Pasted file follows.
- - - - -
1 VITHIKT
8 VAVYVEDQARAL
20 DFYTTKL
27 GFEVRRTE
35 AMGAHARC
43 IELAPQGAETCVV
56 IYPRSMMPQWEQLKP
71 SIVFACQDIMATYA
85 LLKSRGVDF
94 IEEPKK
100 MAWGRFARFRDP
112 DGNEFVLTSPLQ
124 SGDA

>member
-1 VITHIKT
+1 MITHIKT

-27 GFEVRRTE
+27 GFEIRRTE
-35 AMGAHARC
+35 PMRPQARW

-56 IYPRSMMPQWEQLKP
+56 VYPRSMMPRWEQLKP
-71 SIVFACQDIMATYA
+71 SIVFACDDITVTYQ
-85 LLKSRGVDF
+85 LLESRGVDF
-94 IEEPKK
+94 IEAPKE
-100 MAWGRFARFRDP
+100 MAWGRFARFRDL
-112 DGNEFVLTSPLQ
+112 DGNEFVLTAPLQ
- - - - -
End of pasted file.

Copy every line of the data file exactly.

1 VITHIKT
8 VAVYVEDQARAL
20 DFYTTKL
27 GFEVRRTE
35 AMGAHARC
43 IELAPQGAETCVV
56 IYPRSMMPQWEQLKP
71 SIVFACQDIMATYA
85 LLKSRGVDF
94 IEEPKK
100 MAWGRFARFRDP
112 DGNEFVLTSPLQ
124 SGDA

>member
-1 VITHIKT
+1 MITHIKT

-27 GFEVRRTE
+27 GFEIRRTE
-35 AMGAHARC
+35 PMRPQARW

-56 IYPRSMMPQWEQLKP
+56 VYPRSMMPRWEQLKP
-71 SIVFACQDIMATYA
+71 SIVFACDDITVTYQ
-85 LLKSRGVDF
+85 LLESRGVDF
-94 IEEPKK
+94 IEAPKE
-100 MAWGRFARFRDP
+100 MAWGRFARFRDL
-112 DGNEFVLTSPLQ
+112 DGNEFVLTAPLQ